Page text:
Deepdene House was a 'treasure house' and had perhaps the first Italianate gardens made in nineteenth century England. It was a fabulous and famous place.
Deepdene belonged to one of the richest men in in England. It was designed by Thomas Hope and his architect William Atkinson and is illustrated in a History of Deepdene (1820). The style, influenced by Price and Knight, was seen as Italian, with steps, terraces and conservatories used to blur the distinction between house and garden. J C Loudon, borrowing G L Meason's term, described it as an example of 'Landscape Architecture'.
The Deepdene estate was developed for housing in the he 1920s (by Maurice Chance) and the house became a hotel. Then a bypass road was driven through the gardens and the Southern Railway took over Deepdene House during the Second World War. It was finally demolished in 1967. An office block occupies the site and all that remains of Thomas Hope's mansion is the mausoleum - now buried to roof level. It makes one think of Ozymandias, though site is more likely to be re-discovered by moles than wolves:
"I am great OZYMANDIAS," saith the stone,
"The King of Kings; this mighty City shows
"The wonders of my hand." The City's gone,
Nought but the Leg remaining to disclose
The site of this forgotten Babylon.
We wonder, and some Hunter may express
Wonder like ours, when thro' the wilderness
Where London stood, holding the Wolf in chace,
He meets some fragments huge, and stops to guess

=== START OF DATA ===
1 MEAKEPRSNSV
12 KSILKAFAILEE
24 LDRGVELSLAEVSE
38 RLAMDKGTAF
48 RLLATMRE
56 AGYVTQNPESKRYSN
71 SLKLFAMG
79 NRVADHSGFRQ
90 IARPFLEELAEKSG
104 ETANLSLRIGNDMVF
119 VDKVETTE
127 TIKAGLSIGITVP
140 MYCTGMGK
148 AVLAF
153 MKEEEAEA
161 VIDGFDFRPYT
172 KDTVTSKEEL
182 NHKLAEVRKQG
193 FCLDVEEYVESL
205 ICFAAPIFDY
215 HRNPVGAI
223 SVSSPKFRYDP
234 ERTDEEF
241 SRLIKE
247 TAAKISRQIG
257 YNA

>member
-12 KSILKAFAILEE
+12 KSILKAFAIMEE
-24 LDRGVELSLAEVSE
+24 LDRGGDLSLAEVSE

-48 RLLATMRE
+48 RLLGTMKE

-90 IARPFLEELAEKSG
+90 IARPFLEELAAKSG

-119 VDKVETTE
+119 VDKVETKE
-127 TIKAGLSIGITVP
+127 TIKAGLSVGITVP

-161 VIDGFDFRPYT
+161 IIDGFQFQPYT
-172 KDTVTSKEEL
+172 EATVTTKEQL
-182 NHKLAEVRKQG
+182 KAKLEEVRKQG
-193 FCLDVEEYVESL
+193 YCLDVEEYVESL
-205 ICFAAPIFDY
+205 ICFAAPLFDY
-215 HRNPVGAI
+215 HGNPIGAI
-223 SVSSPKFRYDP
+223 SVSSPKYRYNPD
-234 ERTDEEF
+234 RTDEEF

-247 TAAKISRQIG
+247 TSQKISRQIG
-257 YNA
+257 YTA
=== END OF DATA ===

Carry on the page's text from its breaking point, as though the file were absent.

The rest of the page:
What powerful but unrecorded race
Once dwelt in that annihilated place.
Benjamin Disraeli wrote to his wife (in October 1840) that 'we have just returned from the Deepdene... In the midst of the most romantic grounds, and surrounded by the most picturesque park I well remember, Hope (our Hope) has built, or rather is still building the most perfect Italian palace you can conceive - full of balconies, adorned on the outside with busts and crowned with terraced towers, and for all the world, exactly like one of Isreal's etchings - on the front a terraced garden, and within a hall of very large dimensions, with a tesselated pavement of mosaics and which is to hold his choicest marbles'.
The 7th Duke of Newcastle gave the Mausoleum and the surrounding land to the town of Dorking in 1960 to be used as a public open space. In 2003 the idea of excavating and restoring the Mausoleum was proposed.
Dorking, Surrey, England
Not open to public